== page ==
Brighton FringeDramaReviewSouth East

Brighton Fringe: Hang – Sweet Waterfront 1

Writer: Debbie Tucker Green
Director: Kevin Russell
Reviewer: James Napleton

Hang is an engaging, dialogue-focused drama that unfolds in almost Kafkaesque loops of misdirection and mystery.
The entire performance is staged in a meeting room with an unnamed woman and two agents one red and one blue. Set in the near future the woman has come to confirm her decision in regard to a past incident, she must decide on how the death penalty must be administered as the victim to a crime. The two agents appear to be helpful but trapped by officious regulations they only serve to aggrieve the woman and she soon becomes emotionally overwhelmed, their questions reminding her of past trauma.

It is from this contrast that much of the dark humour is drawn: the woman chides the two agents for their contrived and trained responses, and they try to stay amicable like two helpless representatives. This creates a satirical atmosphere by attacking the commercialization of civic life, which is expressed mainly through the limited use of language and expression of the two agents as they are confined by their corporate lexicon.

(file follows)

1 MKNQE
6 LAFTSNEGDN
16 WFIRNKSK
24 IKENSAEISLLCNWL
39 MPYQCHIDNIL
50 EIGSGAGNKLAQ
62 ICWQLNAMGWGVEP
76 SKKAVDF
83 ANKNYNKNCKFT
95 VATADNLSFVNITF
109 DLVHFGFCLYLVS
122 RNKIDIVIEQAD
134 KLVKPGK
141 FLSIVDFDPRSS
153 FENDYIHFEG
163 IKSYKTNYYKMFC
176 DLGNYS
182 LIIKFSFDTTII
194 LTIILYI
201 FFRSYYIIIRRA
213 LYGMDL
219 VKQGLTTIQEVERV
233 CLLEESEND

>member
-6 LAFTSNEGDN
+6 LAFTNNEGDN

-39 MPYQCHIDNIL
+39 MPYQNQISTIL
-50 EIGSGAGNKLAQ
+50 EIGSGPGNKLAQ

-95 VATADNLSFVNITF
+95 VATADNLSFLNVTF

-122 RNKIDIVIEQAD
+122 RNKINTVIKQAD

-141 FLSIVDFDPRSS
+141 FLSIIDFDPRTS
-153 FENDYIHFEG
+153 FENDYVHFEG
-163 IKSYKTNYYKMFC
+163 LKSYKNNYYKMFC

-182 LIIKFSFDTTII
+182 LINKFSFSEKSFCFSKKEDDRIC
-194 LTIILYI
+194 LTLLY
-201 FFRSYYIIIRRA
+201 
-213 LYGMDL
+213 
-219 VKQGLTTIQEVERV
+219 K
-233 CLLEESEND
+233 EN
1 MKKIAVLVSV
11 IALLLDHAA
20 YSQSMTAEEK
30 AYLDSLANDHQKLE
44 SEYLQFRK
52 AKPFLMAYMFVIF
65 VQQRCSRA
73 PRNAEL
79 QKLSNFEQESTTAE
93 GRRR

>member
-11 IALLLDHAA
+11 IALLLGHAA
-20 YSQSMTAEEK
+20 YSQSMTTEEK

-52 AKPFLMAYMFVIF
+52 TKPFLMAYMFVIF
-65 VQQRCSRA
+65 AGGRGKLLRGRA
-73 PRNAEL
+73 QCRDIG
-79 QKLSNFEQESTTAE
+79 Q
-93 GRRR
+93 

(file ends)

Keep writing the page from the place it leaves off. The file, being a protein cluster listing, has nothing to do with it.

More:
Hang has a wonderful rhythm, with the play ranging from emotionally charged rants to snappy comic exchanges. The action is broken up by stark sequences where the two agents leave and the woman is left alone, pacing or drifting around the meeting room. The play is well balanced and this highlights the quality direction and writing, while the three strong performances ( Kim Christie, Jessica Flood & Tiannah Viechweg) cap it off. The performances are coupled with the suggestiveness of the language and lack of detail, which draws the audience into a constant state of curiosity and suspense. This is slowly eased as detail and clarity drips slowly through the ambiguity, however, there is lots left for the audience’s imagination.

There is something dissatisfying, however, beyond the loose ends of the dialogue, that the overriding concept of the capital punishment feels slightly unexplained. Though, this is a small distraction from a rich and engrossing drama.

Runs until 28 May 2017 at Sweet Waterfront 1

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